The message of the map is clear - all roads in New Zealand have the potential for tragedy.
Using data from the New Zealand Transport Agency, the Herald has calculated what regions have the most elevated risk of a crash over the holiday period by marking the location of every Christmas and New Year car crash over the last 16 years.
The markings produced an almost-complete outline of New Zealand.
The holiday period this year started at 4pm Friday and ends 6am on January 4. The period has varied over the years but is between nine and 12 days.
Seven people have died on our roads so far, following a double-fatal crash in Waimate yesterday. Nineteen died during the last holiday period.
The 10 districts where the risk during the holiday period is most elevated are, in order: Thames-Coromandel (311 crashes), Far North (457), Tauranga (482), Taupo (292), Queenstown-Lake district (269), Gisborne (298), Waikato (354), Tasman (250), Whangarei (365), and Hauraki (189).
Herald data journalist Chris Knox took the total number of crashes during the Christmas period and divided it by the total number of crashes during the rest of the year and then weighted this number by the number of Christmas period crashes to calculate a risk factor.
The risks in major cities like Auckland and Wellington were low risk as motorists tended to flock to beach towns for the summer.
"In these holiday destinations, people need to expect more traffic and expect more risk," said NZTA's safety and environment director Harry Wilson.
"The biggest differences are made by putting on a seatbelt and slowing down. The slower you go the less the mess."
Another message from the NZTA's examination of the data is that the factors affecting crashes during the Christmas holiday period are essentially the same as during the rest of the year.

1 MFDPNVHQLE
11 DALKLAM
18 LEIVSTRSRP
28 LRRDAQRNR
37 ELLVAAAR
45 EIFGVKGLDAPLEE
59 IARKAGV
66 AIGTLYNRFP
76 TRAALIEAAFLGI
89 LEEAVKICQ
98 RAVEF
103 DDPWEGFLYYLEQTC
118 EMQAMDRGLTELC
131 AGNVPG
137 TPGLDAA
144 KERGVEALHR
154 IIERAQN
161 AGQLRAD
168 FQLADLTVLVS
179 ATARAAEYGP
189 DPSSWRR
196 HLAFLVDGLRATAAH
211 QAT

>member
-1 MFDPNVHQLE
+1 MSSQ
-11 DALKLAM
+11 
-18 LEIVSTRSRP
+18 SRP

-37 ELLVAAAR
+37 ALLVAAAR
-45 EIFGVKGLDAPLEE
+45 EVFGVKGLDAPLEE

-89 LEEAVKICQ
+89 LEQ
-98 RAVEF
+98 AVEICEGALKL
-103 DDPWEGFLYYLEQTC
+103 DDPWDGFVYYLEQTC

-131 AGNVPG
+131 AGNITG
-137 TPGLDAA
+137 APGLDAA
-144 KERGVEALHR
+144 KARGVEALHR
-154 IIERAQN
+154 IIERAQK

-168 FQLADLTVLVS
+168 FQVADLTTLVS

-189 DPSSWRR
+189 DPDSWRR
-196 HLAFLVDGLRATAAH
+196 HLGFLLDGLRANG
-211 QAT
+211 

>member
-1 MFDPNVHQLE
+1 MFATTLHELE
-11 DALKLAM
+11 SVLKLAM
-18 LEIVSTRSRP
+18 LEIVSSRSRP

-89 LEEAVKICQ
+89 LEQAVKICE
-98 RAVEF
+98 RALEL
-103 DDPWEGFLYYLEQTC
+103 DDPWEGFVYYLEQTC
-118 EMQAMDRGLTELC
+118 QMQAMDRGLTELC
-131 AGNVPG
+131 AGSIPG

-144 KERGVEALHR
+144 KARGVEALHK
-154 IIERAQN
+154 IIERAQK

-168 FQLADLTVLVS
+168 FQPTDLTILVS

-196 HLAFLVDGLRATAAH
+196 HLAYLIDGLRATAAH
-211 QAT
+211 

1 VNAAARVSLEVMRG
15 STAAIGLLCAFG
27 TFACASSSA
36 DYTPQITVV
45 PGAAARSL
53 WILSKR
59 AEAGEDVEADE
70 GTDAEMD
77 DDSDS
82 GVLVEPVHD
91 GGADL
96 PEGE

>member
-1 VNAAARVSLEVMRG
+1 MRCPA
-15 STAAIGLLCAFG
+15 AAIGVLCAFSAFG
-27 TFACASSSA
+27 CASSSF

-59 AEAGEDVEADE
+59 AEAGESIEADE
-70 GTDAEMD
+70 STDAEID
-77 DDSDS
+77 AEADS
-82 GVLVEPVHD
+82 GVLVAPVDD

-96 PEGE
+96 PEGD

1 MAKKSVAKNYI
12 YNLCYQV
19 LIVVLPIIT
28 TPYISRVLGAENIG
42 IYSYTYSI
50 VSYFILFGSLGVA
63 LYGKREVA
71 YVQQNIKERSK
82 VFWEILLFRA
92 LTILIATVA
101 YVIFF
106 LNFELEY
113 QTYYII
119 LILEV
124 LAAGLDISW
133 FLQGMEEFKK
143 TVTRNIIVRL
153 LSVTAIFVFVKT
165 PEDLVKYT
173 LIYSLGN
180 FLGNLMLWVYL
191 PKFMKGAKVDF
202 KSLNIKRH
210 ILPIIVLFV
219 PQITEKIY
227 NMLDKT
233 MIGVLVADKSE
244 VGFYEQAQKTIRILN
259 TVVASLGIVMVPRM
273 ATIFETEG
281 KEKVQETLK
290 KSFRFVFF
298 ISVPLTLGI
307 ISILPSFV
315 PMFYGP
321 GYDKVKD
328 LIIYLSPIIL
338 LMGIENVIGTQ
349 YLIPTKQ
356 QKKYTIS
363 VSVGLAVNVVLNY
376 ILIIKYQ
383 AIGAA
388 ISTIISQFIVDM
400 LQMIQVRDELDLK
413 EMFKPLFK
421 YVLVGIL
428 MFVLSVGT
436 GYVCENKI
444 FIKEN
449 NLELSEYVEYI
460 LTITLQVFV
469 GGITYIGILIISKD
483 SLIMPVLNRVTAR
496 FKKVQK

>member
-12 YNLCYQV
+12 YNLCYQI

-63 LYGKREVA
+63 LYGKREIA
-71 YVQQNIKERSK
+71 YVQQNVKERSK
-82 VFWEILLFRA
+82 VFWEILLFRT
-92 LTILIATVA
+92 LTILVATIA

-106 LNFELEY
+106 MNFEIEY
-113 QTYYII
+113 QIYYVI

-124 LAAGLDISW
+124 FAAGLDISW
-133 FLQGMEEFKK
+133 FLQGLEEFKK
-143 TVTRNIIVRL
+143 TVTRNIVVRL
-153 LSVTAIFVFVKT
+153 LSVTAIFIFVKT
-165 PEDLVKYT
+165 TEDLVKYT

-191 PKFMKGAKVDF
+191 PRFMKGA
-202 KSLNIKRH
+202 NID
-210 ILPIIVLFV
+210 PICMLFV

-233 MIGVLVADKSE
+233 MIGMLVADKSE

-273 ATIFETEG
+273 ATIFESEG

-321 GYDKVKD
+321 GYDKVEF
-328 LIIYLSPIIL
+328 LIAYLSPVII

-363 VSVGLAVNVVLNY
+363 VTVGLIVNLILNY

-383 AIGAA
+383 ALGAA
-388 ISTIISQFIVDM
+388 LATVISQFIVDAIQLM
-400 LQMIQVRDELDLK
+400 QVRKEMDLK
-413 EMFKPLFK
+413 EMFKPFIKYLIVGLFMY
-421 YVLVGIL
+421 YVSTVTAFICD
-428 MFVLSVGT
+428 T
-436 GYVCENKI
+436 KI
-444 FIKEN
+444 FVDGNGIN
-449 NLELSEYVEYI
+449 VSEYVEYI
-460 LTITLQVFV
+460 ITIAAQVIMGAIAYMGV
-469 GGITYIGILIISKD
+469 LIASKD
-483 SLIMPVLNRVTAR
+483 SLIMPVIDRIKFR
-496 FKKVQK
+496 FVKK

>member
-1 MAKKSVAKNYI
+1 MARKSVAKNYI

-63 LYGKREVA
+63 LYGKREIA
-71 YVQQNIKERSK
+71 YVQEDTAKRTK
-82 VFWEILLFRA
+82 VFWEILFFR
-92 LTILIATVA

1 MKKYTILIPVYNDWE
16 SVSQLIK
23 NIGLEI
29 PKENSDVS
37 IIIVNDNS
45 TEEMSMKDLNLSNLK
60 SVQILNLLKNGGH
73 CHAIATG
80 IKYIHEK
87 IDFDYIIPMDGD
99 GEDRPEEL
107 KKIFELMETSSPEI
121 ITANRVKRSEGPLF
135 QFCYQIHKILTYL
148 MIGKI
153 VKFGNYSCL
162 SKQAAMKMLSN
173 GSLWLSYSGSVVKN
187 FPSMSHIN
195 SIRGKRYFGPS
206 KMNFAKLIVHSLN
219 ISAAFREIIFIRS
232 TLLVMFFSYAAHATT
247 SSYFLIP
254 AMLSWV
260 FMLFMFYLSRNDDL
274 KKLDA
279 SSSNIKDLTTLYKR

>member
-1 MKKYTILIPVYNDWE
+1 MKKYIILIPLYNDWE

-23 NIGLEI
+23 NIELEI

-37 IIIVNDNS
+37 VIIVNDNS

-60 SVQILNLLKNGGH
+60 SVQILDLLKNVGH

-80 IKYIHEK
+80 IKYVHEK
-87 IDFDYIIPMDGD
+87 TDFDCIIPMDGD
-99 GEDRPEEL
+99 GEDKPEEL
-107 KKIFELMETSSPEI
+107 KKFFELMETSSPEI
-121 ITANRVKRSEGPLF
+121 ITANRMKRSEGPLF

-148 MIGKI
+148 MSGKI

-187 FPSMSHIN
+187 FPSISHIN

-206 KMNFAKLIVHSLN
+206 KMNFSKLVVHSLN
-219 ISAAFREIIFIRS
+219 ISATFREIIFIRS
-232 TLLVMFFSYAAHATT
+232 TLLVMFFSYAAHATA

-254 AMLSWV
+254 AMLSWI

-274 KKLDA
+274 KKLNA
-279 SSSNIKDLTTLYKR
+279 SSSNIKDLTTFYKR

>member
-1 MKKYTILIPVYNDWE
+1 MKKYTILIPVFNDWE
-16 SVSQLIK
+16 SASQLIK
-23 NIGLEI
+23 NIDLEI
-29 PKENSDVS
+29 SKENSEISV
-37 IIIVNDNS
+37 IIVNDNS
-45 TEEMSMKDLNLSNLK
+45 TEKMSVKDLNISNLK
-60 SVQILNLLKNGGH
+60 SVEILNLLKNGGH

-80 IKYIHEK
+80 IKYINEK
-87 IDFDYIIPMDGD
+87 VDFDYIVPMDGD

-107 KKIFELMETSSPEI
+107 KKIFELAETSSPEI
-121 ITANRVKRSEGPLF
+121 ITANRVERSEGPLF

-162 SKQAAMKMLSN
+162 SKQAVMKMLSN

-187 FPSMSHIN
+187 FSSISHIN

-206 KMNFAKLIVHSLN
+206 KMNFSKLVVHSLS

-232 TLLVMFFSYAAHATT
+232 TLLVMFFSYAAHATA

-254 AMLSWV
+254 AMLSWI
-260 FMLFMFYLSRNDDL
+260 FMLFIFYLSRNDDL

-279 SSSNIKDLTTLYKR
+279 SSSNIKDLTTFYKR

"There is a perception that the holiday road tool is fuelled by bad driving - but it is not." Wilson said.
"There is nothing unusual about Christmas. The underlying causes of crashes are the same as during the rest of the year. The higher volume of traffic simply increases the risk.
"The headline statistic is that 50 per cent of fatal and serious crashes are simply ordinary drivers making a mistake. NZTA is looking to put in place the measures to try and make the difference between death and survival. But a reduction in vehicle speeds is one of the most significant ways to improve survival."
He said that people's perception of time saved by going faster "is almost always wrong".
"Travelling 10km at 110 km/h instead of 100 km/h saves, at most, 30 seconds."
Police are also emphasising the need to reduce speed.
In the launch of their "We Want You Here for Christmas" campaign, they state that reduced speed tolerances will be in place for the holiday period.
From December 18 to January 8, if motorists are detected by a speed camera exceeding the area's posted speed limit by more than 4km, they are likely to be ticketed.
"Police focus is on ensuring people are driving safely and to the conditions and a threshold is one of the many options police use to ensure this," a police spokesperson said.
In 2016, speed was a contributing factor in 81 fatal crashes, 418 serious injury crashes and 1258 minor injury crashes.
The Automobile Association spokeswoman Mehpara Khan added: "The AA supports the police's enforcement of lower speeding thresholds during holiday periods. However, the AA also advocates that the enforcement be targeted to high risk roads."